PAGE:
Perkins: Christ Did Not Obey And Die To Make Our Works Meritorious

Objection 2. Christ by His death, merited that our works should merit life everlasting.

Answer. That is false. All we find in Scripture is that Christ, by His merit procured pardon of sin, imputation of righteousness, and life everlasting. And it is nowhere said in the Word of God that Christ did merit that our works should merit. It is a dotage of their own devising. He died not for our good works to make them able to satisfy God’s anger, but for our sins that they might be pardoned. Thus much says the Scripture, and no more.”

William Perkins, A Reformed Catholic, in Works, 7:54.

HT: Inwoo Lee.

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One comment

  1. “CHR. How dost thou believe?

    IGNOR. I believe that Christ died for sinners, and that I shall be justified before God from the curse, through his gracious acceptance of my obedience to his law. Or thus, Christ makes my duties, that are religious, acceptable to his Father, by virtue of his merits; and so shall I be justified.

    {363} CHR. Let me give an answer to this confession of thy faith:–

    1. Thou believest with a fantastical faith; for this faith is nowhere described in the Word.

    2. Thou believest with a false faith; because it taketh justification from the personal righteousness of Christ, and applies it to thy own.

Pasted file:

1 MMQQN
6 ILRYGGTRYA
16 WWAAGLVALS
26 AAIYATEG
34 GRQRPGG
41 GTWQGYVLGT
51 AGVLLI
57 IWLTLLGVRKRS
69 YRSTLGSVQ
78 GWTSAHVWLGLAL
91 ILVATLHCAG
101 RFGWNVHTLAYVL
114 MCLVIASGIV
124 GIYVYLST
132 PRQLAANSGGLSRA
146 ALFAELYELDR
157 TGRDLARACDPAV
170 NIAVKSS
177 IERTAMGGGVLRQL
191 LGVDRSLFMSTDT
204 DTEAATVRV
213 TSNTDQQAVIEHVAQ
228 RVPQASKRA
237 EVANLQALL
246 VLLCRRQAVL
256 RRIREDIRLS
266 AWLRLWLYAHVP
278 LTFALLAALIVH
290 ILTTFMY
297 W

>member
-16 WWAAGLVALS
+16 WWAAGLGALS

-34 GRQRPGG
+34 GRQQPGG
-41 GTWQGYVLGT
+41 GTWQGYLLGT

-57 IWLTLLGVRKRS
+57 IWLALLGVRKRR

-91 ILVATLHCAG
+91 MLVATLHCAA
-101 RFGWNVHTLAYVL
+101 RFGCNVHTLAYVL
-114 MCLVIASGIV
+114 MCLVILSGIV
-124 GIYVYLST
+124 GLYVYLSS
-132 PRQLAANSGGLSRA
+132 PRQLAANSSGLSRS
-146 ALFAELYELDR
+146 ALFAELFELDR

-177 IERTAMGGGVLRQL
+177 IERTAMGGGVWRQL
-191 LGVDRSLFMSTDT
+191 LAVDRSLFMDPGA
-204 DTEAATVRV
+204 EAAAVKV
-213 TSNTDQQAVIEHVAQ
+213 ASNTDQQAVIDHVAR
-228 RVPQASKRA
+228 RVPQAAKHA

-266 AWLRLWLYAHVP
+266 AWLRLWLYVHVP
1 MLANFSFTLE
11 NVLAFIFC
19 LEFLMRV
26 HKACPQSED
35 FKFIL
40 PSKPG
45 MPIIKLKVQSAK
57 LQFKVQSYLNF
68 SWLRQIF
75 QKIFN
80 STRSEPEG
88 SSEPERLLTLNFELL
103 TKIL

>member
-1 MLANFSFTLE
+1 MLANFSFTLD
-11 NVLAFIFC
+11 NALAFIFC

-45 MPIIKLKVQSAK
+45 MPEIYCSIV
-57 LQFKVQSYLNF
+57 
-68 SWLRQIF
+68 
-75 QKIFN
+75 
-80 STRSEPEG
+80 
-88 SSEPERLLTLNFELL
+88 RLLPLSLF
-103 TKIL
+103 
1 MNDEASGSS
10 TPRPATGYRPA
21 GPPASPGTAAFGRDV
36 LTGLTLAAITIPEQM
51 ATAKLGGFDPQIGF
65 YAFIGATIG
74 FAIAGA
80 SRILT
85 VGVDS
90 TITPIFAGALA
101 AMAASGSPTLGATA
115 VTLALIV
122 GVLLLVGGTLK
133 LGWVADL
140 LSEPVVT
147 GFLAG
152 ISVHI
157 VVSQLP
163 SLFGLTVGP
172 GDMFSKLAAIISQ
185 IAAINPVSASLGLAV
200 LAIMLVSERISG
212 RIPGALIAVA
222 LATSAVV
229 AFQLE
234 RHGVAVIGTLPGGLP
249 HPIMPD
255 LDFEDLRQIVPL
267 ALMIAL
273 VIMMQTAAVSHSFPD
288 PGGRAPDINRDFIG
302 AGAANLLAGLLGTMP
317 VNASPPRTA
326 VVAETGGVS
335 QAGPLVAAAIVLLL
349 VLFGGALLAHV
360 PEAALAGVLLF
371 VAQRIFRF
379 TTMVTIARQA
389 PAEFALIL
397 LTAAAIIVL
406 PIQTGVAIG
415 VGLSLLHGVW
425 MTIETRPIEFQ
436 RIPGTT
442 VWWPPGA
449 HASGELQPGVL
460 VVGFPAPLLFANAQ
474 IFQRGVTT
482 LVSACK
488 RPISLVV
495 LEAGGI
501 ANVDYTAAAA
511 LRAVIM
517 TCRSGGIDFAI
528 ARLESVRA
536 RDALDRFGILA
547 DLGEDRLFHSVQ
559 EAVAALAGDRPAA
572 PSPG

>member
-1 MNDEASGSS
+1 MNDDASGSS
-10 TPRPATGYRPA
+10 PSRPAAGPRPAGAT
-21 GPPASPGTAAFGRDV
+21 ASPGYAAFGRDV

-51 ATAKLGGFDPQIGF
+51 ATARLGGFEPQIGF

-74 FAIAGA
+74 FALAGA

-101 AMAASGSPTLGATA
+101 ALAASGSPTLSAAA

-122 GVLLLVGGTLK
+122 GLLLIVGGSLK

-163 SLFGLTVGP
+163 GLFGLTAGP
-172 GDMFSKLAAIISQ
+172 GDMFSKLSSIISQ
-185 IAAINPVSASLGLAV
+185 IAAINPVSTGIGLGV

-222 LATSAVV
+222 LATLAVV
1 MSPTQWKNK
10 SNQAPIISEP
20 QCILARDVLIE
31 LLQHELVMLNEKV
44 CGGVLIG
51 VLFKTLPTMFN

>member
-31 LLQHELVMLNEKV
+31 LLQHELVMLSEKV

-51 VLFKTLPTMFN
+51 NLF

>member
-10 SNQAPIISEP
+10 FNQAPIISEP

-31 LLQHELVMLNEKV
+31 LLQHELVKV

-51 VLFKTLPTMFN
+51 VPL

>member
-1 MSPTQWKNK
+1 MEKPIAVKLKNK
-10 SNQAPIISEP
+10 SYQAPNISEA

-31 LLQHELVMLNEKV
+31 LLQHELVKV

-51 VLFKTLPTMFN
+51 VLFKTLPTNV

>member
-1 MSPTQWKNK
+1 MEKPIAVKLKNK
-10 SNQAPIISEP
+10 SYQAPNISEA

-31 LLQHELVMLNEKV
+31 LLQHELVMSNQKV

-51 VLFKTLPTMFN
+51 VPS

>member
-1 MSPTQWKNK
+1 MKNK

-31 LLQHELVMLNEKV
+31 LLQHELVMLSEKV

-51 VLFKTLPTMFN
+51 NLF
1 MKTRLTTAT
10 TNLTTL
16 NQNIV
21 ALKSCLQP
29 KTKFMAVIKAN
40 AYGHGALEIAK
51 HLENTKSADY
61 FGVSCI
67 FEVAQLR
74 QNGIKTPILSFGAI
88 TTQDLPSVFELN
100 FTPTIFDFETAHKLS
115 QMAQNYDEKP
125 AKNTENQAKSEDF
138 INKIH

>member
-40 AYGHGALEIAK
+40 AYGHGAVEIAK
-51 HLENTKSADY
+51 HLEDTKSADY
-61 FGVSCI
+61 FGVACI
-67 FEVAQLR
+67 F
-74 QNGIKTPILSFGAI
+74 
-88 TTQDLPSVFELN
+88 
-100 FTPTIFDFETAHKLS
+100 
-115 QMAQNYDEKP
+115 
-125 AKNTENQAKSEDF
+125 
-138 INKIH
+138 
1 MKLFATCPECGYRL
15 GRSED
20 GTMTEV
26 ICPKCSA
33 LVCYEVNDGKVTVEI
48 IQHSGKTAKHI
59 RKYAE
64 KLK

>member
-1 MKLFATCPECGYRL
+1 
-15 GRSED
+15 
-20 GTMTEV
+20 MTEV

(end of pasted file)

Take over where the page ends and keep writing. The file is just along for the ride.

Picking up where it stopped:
3. This faith maketh not Christ a justifier of thy person, but of thy actions; and of thy person for thy actions’ sake, which is false.

    4. Therefore, this faith is deceitful, even such as will leave thee under wrath, in the day of God Almighty; for true justifying faith puts the soul, as sensible of its condition by the law, upon flying for refuge unto Christ’s righteousness, which righteousness of his is not an act of grace, by which he maketh for justification, thy obedience accepted with God; but his personal obedience to the law, in doing and suffering for us what that required at our hands; this righteousness, I say, true faith accepteth; under the skirt of which, the soul being shrouded, and by it presented as spotless before God, it is accepted, and acquit from condemnation.

    {364} IGNOR. What! would you have us trust to what Christ, in his own person, has done without us? This conceit would loosen the reins of our lust, and tolerate us to live as we list; for what matter how we live, if we may be justified by Christ’s personal righteousness from all, when we believe it?

    CHR. Ignorance is thy name, and as thy name is, so art thou; even this thy answer demonstrateth what I say. Ignorant thou art of what justifying righteousness is, and as ignorant how to secure thy soul, through the faith of it, from the heavy wrath of God. Yea, thou also art ignorant of the true effects of saving faith in this righteousness of Christ, which is, to bow and win over the heart to God in Christ, to love his name, his word, ways, and people, and not as thou ignorantly imaginest”.

    Pwekins and Bunyan seem to be in agreement – Surprise, Surprise!

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